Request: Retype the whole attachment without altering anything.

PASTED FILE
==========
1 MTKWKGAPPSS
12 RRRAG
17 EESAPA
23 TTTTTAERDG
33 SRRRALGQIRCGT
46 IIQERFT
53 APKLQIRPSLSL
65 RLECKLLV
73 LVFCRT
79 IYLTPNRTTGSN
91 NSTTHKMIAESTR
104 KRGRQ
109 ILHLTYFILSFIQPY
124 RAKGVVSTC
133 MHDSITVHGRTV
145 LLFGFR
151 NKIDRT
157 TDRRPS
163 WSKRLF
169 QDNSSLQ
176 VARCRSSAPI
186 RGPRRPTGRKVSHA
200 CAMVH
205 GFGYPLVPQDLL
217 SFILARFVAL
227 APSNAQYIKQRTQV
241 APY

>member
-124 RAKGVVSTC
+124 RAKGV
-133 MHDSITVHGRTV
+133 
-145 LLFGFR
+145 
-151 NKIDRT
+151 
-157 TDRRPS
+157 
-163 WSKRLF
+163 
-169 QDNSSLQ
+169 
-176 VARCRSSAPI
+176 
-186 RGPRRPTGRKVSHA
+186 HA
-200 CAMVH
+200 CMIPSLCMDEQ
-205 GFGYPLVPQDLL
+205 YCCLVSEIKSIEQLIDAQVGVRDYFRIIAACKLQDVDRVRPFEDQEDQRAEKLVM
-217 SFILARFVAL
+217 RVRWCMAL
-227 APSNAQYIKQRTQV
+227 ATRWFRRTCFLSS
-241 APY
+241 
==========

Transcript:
1 MTKWKGAPPSS
12 RRRAG
17 EESAPA
23 TTTTTAERDG
33 SRRRALGQIRCGT
46 IIQERFT
53 APKLQIRPSLSL
65 RLECKLLV
73 LVFCRT
79 IYLTPNRTTGSN
91 NSTTHKMIAESTR
104 KRGRQ
109 ILHLTYFILSFIQPY
124 RAKGVVSTC
133 MHDSITVHGRTV
145 LLFGFR
151 NKIDRT
157 TDRRPS
163 WSKRLF
169 QDNSSLQ
176 VARCRSSAPI
186 RGPRRPTGRKVSHA
200 CAMVH
205 GFGYPLVPQDLL
217 SFILARFVAL
227 APSNAQYIKQRTQV
241 APY

>member
-124 RAKGVVSTC
+124 RAKGV
-133 MHDSITVHGRTV
+133 
-145 LLFGFR
+145 
-151 NKIDRT
+151 
-157 TDRRPS
+157 
-163 WSKRLF
+163 
-169 QDNSSLQ
+169 
-176 VARCRSSAPI
+176 
-186 RGPRRPTGRKVSHA
+186 HA
-200 CAMVH
+200 CMIPSLCMDEQ
-205 GFGYPLVPQDLL
+205 YCCLVSEIKSIEQLIDAQVGVRDYFRIIAACKLQDVDRVRPFEDQEDQRAEKLVM
-217 SFILARFVAL
+217 RVRWCMAL
-227 APSNAQYIKQRTQV
+227 ATRWFRRTCFLSS
-241 APY
+241 